Referendum on new TU Dublin Students’ Union passes with overwhelming majority

Over 95% of students vote to establish new union

Technological University Dublin (TU Dublin) students have voted to create a new overarching students’ union across its City, Blanchardstown, and Tallaght campuses, with more than 95% students voting Yes to the new union.

A referendum was held on Tuesday and Wednesday asking students to vote on the formation of Technological University Dublin Students’ Union (TU Dublin SU), with votes counted on Thursday morning.

TU Dublin was established as Ireland’s first technological university earlier this year with the amalgamation of Dublin Institute of Technology (DIT), Institute of Technology Blanchardstown (ITB) and Institute of Technology Tallaght (ITT).

Results emerged from the Tallaght campus first, where the referendum passed with a 98.8% majority. 96% of Blanchardstown students voted Yes, while the City campus passed the vote with a 95.2% Yes vote.

Speaking to Trinity News, ITTSU President Amy Keatinge stated: “I am absolutely delighted with the result and I am extremely proud of my team and my students who campaigned tirelessly this week to ensure the new constitution was accepted. This is a historic moment and I am so proud to see the students of the students voting with an overwhelming Yes.”

DITSU, ITTSU and ITBSU will continue to operate until June 30, with TU Dublin SU officially launching on July 1. Elections for TU Dublin SU officers are expected to be held by the end of March.

The draft constitution for TU Dublin SU was accepted by Student Councils in the three campuses in January. The constitution outlines that on its adoption, “any student who was a member of the Students’ Unions of the Dublin Institute of Technology, the Institute of Technology Blanchardstown or the Institute of Technology Tallaght immediately prior to this, shall be deemed to be a member of this Union, for so long as they remain current registered students of the University”.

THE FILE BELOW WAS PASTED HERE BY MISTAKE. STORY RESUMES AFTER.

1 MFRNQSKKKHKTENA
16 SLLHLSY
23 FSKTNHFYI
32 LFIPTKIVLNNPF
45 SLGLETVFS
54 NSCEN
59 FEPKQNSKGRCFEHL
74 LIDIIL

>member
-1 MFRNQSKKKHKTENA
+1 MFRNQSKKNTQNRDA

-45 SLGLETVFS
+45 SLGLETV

The three previous unions campaigned for a Yes vote in the referendum, which required all three campuses to vote yes in order for TU Dublin SU to be established.

TU Dublin SU is to be governed by a Student Council with 101 members, comprising the union’s sabbatical and part-time officers, student representatives from each School, and student councillors elected by class representatives on each campus.

Students across all three campuses will elect the TU Dublin SU President, while each campus will individually elect a Deputy President to the union. Students on City campus will elect Vice-Presidents for Education, Welfare & Equality, and Events and Engagement, while students on the Tallaght campus will elect Vice-Presidents for Education and Welfare & Equality, and Blanchardstown students will elect a Vice President for Welfare & Equality.

Six part-time officers will be elected from the City campus, four from the Tallaght campus, and two from the Blanchardstown campus, in keeping with the structures of the old union’s on each campus.

TU Dublin was established under the Technological Universities Act 2018. Its application for designation as a technological university was approved in July 2018, before being officially established in January 2019. Earlier this month, Cork Institute of Technology (Cork IT) and Institute of Technology Tralee (IT Tralee) submitted a bid to merge and form Ireland’s second technological university. The outcome of the application is expected to come in July ahead of the new academic year.

This article was updated at 13:30. An earlier version of this article referred to TU Dublin SU as TUDSU.

Lauren Boland

Lauren Boland was the Editor of the 67th volume of Trinity News. She is an English Literature and Sociology graduate and previously served as Deputy Editor, News Editor and Assistant News Editor.